Building the Future: China Homesteads the Sea


In the wake of the controversy over Russia’s intervention in Syria, many of you may have overlooked the controversial events in the South China sea. As usual, our overlords on the Potomac are outraged whenever anybody anywhere takes the initiative without saying “Uncle may I?” The corporate media echoes their allegations that China is a horrible aggressor for reclaiming reefs to create island bases. Not so; China’s island-building is not only justified, it’s awesome!

Normally I don’t support anything governments do, which mostly involves killing people and breaking things. Even when in their constructive mode, they use resources stolen from the people by taxation. Sometimes, however, they create things impressive enough to almost make us forget that: the Pyramids, the Great Wall of China, the Netherlands’ dikes and polders, the Trans-Siberian railway, the International Space Station, and the Suez and Panama Canals. These are astonishing feats of human endeavor, even if some of them used slave labor or forced peasants from their homes.

China’s man-made islands are similarly impressive, and more compatible with libertarianism than many of the other examples. As John Locke advocated, the Chinese are mixing labor with nature to create property. Several Asian nations claim the Spratly Islands, but only the Chinese have done anything significant with them,

The fact that China’s actions are self-interested doesn’t make them wrong. They’ve created several thousand acres of new territory, always helpful for an overpopulated country. Secondly, they’ve established a claim to the surrounding seas for future extraction of oil and gas. Most importantly, they’re building bases to safeguard the free movement of goods through these strategic sea lanes. Washington’s claim that this threatens freedom of the seas is Orwellian nonsense, because only the US habitually slaps blockades, embargoes and sanctions on countries that defy its dictates. China depends on trade for its survival; these bases are a kind of insurance policy.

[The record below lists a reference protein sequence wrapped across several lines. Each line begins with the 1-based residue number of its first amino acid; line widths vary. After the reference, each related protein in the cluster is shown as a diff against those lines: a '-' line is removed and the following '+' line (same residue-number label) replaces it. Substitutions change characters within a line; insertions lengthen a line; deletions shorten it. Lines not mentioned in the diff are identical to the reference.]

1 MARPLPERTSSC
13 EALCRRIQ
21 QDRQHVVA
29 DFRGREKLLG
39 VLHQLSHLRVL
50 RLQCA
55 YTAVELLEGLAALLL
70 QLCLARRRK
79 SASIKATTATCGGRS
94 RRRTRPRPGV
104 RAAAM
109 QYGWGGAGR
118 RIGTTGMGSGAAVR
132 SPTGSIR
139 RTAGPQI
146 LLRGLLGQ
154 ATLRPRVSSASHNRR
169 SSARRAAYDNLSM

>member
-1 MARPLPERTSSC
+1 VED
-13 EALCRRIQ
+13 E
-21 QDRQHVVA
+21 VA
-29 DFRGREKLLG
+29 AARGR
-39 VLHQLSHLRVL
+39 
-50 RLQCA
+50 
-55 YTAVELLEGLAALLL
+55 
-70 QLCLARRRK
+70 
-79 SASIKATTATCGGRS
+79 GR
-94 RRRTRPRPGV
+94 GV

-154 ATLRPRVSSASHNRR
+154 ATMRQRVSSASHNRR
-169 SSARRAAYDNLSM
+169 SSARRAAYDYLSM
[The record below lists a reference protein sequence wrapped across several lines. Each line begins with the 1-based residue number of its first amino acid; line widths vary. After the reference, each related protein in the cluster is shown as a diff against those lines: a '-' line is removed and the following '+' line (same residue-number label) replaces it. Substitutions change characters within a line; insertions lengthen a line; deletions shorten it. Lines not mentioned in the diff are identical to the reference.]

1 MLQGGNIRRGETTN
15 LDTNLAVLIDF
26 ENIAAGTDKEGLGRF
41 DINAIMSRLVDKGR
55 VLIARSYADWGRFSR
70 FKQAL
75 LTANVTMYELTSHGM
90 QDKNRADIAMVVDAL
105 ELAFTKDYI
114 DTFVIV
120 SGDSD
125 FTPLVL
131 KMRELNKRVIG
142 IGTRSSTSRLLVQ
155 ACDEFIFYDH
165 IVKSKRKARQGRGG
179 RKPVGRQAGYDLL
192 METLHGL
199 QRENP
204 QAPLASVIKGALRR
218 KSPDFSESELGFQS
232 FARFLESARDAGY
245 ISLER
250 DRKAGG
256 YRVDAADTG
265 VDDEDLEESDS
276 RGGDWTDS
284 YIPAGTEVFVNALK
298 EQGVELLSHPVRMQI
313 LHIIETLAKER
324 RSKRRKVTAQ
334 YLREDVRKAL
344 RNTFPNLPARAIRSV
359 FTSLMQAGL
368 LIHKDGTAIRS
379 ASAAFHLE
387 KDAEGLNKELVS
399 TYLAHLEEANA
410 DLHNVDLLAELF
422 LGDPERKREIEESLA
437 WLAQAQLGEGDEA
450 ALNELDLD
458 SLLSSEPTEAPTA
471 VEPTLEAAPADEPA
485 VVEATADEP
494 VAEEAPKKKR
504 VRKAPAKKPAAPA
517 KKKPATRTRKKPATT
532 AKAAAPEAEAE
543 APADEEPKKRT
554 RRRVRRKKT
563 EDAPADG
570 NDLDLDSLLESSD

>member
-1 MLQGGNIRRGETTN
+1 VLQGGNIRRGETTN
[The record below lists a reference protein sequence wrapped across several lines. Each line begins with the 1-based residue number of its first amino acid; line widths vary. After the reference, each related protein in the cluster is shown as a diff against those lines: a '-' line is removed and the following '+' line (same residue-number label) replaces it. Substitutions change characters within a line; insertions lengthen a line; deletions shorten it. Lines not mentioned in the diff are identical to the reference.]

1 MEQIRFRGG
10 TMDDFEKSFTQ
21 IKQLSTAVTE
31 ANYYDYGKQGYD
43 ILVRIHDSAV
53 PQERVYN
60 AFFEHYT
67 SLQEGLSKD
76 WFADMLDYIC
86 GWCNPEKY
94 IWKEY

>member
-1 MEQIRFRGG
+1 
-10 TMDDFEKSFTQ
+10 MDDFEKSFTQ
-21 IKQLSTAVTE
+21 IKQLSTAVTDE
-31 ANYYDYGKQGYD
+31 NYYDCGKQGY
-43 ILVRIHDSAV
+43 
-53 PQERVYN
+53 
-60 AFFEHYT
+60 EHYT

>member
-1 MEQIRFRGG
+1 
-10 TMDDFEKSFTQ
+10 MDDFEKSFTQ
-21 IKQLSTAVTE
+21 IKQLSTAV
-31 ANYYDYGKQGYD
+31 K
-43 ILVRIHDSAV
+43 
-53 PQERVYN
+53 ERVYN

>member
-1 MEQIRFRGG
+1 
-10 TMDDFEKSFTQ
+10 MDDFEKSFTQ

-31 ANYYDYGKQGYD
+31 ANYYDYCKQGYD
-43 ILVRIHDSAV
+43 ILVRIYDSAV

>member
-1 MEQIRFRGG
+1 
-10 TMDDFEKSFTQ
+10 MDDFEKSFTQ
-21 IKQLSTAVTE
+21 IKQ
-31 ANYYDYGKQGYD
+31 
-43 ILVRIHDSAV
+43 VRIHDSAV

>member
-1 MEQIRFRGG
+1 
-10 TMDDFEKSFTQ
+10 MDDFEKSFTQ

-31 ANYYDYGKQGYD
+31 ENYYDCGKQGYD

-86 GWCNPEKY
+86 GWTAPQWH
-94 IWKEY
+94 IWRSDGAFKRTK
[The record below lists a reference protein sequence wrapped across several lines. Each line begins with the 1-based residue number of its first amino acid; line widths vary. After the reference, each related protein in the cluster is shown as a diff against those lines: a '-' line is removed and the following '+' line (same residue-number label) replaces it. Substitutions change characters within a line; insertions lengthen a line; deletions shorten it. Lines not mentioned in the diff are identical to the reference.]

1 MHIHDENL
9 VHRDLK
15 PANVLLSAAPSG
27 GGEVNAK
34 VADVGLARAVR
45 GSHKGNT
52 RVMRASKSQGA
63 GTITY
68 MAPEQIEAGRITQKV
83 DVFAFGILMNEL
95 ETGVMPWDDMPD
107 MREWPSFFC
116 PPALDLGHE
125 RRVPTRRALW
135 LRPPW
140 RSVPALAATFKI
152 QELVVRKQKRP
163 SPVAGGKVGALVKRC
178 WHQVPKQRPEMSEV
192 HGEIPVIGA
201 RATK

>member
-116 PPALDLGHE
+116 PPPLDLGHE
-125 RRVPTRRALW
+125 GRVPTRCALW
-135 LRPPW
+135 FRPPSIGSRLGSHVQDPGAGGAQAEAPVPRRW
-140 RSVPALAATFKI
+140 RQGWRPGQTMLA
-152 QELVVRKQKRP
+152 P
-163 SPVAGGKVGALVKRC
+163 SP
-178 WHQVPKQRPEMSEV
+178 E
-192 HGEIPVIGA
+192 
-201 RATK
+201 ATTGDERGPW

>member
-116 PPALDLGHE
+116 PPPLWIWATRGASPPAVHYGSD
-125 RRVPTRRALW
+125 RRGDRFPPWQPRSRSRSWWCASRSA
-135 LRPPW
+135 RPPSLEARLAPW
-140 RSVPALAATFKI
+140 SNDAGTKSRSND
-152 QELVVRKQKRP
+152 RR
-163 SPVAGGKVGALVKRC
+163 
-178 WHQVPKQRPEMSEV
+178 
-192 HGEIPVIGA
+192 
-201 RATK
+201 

Contrast China’s activities in the Spratlys to similar projects by America. On Diego Garcia, a remote island in the Indian Ocean, the US built a massive military installation and expelled the entire native population. In the US Territory of Guam, the Pentagon blocks the Guamanians’ requests for increased autonomy. The natives mustn’t have a say in the scope of military operations on their islands.

Furthermore, if China’s claim to the Spratly reefs is recognized internationally, private projects might fare better in the future. In 1972, a group of American investors tried to establish a libertarian nation on the Minerva Reefs in the Pacific, but the neighboring Kingdom of Tonga invaded and stole the fruits of their labor. Hopefully China’s actions will also weaken the Communistic “Law of the Sea” treaty, which restricts development by defining the oceans as “the common heritage of mankind.” Finally, if humans are ever going to colonize the asteroids or terraform Mars, we need to start somewhere. As the proverb goes, even the longest journey begins with a single step.


The accompanying picture is from and shows personnel on Fiery Cross Reef AKA Yongshu Island. Here’s an unrelated question for you military folks out there: though the female sailors look adorable in their blue camouflage uniforms, what’s the purpose? People don’t fight battles in the water, except as“frog men” (or should I say “frog persons?”)

Sources:, and Image at the start of the article is a LANDSAT-7 image of Fiery Cross, from April 2000. How things have changed!